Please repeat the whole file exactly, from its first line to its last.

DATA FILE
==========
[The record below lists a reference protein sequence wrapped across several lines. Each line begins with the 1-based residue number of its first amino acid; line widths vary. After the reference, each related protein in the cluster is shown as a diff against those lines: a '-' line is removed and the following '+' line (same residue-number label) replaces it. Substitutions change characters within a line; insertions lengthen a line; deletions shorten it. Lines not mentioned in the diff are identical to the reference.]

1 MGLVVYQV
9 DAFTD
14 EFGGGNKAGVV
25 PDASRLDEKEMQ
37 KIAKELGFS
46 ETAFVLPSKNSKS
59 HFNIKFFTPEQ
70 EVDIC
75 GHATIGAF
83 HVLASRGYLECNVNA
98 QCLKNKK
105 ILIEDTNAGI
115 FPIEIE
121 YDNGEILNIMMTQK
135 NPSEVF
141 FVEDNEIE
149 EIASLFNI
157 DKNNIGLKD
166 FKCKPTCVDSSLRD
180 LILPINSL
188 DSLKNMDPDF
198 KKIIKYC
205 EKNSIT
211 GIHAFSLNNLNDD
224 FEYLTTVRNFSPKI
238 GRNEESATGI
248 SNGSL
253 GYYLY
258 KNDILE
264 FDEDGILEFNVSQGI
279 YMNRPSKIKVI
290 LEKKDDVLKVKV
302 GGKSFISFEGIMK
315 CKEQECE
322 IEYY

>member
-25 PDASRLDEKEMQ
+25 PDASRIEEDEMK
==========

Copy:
[The record below lists a reference protein sequence wrapped across several lines. Each line begins with the 1-based residue number of its first amino acid; line widths vary. After the reference, each related protein in the cluster is shown as a diff against those lines: a '-' line is removed and the following '+' line (same residue-number label) replaces it. Substitutions change characters within a line; insertions lengthen a line; deletions shorten it. Lines not mentioned in the diff are identical to the reference.]

1 MGLVVYQV
9 DAFTD
14 EFGGGNKAGVV
25 PDASRLDEKEMQ
37 KIAKELGFS
46 ETAFVLPSKNSKS
59 HFNIKFFTPEQ
70 EVDIC
75 GHATIGAF
83 HVLASRGYLECNVNA
98 QCLKNKK
105 ILIEDTNAGI
115 FPIEIE
121 YDNGEILNIMMTQK
135 NPSEVF
141 FVEDNEIE
149 EIASLFNI
157 DKNNIGLKD
166 FKCKPTCVDSSLRD
180 LILPINSL
188 DSLKNMDPDF
198 KKIIKYC
205 EKNSIT
211 GIHAFSLNNLNDD
224 FEYLTTVRNFSPKI
238 GRNEESATGI
248 SNGSL
253 GYYLY
258 KNDILE
264 FDEDGILEFNVSQGI
279 YMNRPSKIKVI
290 LEKKDDVLKVKV
302 GGKSFISFEGIMK
315 CKEQECE
322 IEYY

>member
-25 PDASRLDEKEMQ
+25 PDASRIEEDEMK